|You:||Restaurants, schools and businesses are closed indefinitely, Unemployment rate may rise to 20%. The economics of this pandemic are unsettling. When will Congress act so homelessness doesn’t become the new norm?|
|Me:||I’ve lost income because of the frequency of my migraine attacks. My career, stolen from me. I’ve fought the system to get the services and benefits I deserve. None of it has been easy, but I fight for myself and the other 40 million Americans that live with migraine disease.|
|You:||After years of casually watching the TV show “Preppers,” only now do I realize that my house is NOT “hunker down” ready.|
|Me:||I hoard supplies. Especially medications. Between insurance restrictions and lack of supply due to manufacturer errors, I’ve learned to save pills for a catastrophic rainy day.|
|You:||When will we hit rock bottom?|
|Me:||I know the crevices of rock bottom. Intimately. I’ve been through the sludge. Yet I’ve managed to rise up every time. The world will, too.|
A New Reference Point
Well, this is not exactly what I meant when I said I wish everyone has a migraine attack at least once in their life. I watch as the world faces new restrictions, new complications around every corner. Life as we know it is highly unpredictable. One minute – fine; the next – hugging the toilet and praying for mercy.
Yet there is a teeny, tiny modicum of validation I feel. Going forward, when I try to explain the complexities of migraine disease that don’t include head pain, others will have a reference point.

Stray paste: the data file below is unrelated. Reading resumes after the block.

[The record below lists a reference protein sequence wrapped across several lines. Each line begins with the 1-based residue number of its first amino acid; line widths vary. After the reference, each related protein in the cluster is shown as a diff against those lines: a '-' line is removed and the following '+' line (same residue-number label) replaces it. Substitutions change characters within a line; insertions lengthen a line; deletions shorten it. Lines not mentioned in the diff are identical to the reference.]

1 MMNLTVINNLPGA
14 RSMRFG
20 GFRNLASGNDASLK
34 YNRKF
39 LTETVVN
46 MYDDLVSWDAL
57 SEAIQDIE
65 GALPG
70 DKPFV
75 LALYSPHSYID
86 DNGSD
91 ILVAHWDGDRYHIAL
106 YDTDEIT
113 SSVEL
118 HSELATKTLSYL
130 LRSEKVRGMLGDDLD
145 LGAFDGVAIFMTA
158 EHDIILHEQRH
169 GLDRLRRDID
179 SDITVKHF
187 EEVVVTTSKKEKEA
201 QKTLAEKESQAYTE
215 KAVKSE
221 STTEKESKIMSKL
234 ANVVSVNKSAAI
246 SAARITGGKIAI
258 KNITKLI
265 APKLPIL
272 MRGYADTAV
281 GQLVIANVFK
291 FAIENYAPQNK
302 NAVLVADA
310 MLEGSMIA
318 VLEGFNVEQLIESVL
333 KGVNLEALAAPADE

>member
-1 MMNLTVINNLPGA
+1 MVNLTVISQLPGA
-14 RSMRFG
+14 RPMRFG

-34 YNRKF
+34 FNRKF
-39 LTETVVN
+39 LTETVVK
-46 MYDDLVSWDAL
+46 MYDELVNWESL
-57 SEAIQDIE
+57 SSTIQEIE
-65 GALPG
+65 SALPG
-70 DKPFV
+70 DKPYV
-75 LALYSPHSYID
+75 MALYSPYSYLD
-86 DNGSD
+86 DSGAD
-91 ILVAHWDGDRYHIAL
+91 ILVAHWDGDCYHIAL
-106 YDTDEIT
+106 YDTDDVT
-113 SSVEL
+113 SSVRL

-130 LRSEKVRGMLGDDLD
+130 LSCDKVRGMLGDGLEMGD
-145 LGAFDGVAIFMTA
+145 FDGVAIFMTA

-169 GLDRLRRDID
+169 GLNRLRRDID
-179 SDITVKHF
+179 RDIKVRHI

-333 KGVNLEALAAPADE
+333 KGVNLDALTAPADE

The hard part is knowing that this pandemic will pass, but I’ll still have an incurable disease.
However, the world will eventually go back to normal, but I hope society begins anew with eyes wide open. More compassionate, more understanding, less judgment to those with migraine or any other chronic illness.
COVID-19 is no joke…
…especially to millions who have chronic diseases, invisible illnesses and compromised immune systems. Cystic fibrosis, rheumatoid arthritis, cancer, diabetes, lupus and yes, even Lyme disease (your Corona and lime jokes are only kinda funny). Please, as you build up your stockpile, be aware that some of the scarce hot items you covet, could be a vital, everyday necessity for many people to stay alive. Don’t be greedy. Don’t capitalize off the situation. #HighRiskCovid19
On Saturday, Oct 7, 2017, I participated in the Miles for Migraine event in Philly. Besides volunteering, I also brought the INvisible Project: Migraine Edition display with me to share the stories of those living with migraine disease. Little did I know that I would play hostess and run around with a microphone, interviewing participants…
I started getting in-patient ketamine infusions at the Jefferson Headache Clinic (part of Thomas Jefferson University) in 2013, which I fondly refer to as “Headache Camp.” The following articles , were originally written for Migraine.com. I probably get the most questions about my use of ketamine. Honestly, it’s been the basis of my treatment plan…